Trump administration rules Hong Kong ‘not suitably autonomous’ from China

  • The Hong Kong Human Rights and Democracy Act passed by the US in November says the government must review the decision annually
  • This could affect the city’s preferential economic and trade treatment
South China Morning Post |

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U.S. Secretary of State Mike Pompeo speaks to the media at the State Department in Washington, DC. Nicholas Kamm/Pool via REUTERS

In a huge blow to Hong Kong, the Trump administration informed the US Congress on Wednesday that the city is no longer suitably autonomous from China. The assessment is a crucial step in deciding whether Hong Kong will continue to receive preferential economic and trade treatment from the United States.

“No reasonable person can assert today that Hong Kong maintains a high degree of autonomy from China, given facts on the ground,” US Secretary of State Mike Pompeo said in a statement. “This decision gives me no pleasure. But sound policy making requires a recognition of reality.”

The State Department’s certification is a recommendation and does not necessarily lead to an immediate next step. US officials, including President Donald Trump, now must decide to what extent sanctions or other policy measures should be levelled on the city.

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“While the United States once hoped that free and prosperous Hong Kong would provide a model for authoritarian China, it is now clear that China is modeling Hong Kong after itself,” Pompeo said.

Under the Hong Kong Human Rights and Democracy Act passed by the US Congress in November, the administration must decide annually whether governance of Hong Kong is suitably distinct from China.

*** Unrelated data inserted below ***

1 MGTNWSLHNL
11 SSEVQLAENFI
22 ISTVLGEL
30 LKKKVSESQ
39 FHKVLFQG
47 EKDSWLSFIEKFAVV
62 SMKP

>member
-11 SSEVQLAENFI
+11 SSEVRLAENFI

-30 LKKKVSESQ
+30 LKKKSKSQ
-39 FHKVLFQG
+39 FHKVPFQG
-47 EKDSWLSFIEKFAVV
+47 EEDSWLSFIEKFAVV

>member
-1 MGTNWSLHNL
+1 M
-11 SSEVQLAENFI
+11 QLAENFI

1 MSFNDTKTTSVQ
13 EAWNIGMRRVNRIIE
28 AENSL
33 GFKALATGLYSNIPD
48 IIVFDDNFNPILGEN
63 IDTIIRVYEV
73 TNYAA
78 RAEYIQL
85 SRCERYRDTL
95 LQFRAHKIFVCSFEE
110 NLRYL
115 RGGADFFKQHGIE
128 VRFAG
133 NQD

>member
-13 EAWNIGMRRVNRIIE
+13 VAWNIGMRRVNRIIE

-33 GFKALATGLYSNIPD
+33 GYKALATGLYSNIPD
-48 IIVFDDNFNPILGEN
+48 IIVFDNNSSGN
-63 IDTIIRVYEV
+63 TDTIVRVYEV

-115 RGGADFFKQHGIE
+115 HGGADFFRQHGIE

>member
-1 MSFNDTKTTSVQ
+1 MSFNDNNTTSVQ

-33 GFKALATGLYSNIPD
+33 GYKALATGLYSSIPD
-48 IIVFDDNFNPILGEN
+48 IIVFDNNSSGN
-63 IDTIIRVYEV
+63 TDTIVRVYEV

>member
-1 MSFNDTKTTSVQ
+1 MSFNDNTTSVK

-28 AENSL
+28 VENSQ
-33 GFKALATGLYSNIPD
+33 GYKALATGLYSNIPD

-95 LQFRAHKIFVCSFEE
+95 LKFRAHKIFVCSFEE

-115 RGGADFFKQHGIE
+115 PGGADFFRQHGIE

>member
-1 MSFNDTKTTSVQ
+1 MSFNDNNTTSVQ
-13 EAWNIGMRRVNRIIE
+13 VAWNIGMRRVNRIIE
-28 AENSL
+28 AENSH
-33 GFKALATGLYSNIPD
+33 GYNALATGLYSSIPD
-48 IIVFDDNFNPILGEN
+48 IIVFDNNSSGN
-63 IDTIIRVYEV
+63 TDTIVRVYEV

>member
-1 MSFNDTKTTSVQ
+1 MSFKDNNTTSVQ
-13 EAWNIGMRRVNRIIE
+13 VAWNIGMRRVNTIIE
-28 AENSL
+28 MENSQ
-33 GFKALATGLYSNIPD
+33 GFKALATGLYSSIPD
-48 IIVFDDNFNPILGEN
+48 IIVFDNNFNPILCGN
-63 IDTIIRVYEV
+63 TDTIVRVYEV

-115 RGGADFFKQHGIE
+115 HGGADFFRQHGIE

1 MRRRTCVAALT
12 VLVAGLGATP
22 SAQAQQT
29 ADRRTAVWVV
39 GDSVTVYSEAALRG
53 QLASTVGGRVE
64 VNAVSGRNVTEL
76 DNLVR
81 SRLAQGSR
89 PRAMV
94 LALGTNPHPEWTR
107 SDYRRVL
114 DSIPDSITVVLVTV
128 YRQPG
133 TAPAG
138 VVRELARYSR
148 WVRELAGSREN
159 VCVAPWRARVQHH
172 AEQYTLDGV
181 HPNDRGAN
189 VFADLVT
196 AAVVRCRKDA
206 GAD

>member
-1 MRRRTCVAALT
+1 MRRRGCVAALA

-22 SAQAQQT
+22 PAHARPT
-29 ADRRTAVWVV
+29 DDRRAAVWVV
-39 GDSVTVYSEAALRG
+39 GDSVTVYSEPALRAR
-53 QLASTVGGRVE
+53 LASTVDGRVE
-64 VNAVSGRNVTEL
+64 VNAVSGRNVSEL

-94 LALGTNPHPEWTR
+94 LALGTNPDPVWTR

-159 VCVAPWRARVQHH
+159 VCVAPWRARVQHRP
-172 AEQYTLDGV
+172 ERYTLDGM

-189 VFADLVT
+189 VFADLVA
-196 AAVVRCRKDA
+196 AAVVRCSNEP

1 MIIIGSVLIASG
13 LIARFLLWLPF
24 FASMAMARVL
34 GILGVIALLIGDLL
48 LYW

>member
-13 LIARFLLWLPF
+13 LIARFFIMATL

Options available to the administration – which may in part depend on Beijing’s reaction, analysts said – include higher trade tariffs, tougher investment rules, asset freezes and more demanding visa rules.

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The move sent shock waves through China and Hong Kong policy circles.

“Wow,” said Bonnie Glaser, director of the China Power Project at the Centre for Strategic and International Studies.

“I fully expect the US to proceed with sanctions on individuals and entities deemed to be undermining Hong Kong’s autonomy,” she continued. “Secondary sanctions are possible on banks that do business with entities found in violation of law guaranteeing Hong Kong’s autonomy.”

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Analysts noted a long-standing dilemma faced by successive US administrations: if Washington imposes sanctions on Hong Kong, it risks hurting residents of the city at least as much as it penalises Beijing.

Following through on threats to change Hong Kong’s status will have a hugely negative impact on US companies operating there as well as on Hongkongers while having a minuscule effect on China, said Nicholas Lardy, a fellow at the Peterson Institute for International Economics.

“And I don’t know why we want to punish the citizens of Hong Kong for something that the government in Beijing is doing,” he added.

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The Chinese embassy in Washington said in a statement that Beijing’s recently proposed Hong Kong national security legislation “targets a very narrow category of acts” and will have “no impact on Hong Kong’s high degree of autonomy, the rights and freedoms of Hong Kong residents or the legitimate rights and interests of foreign investors”.

“Hong Kong affairs are China’s internal affairs and allow no external interference,” the embassy added. “As for foreign meddling in Hong Kong affairs, we will take necessary countermeasures in response.”

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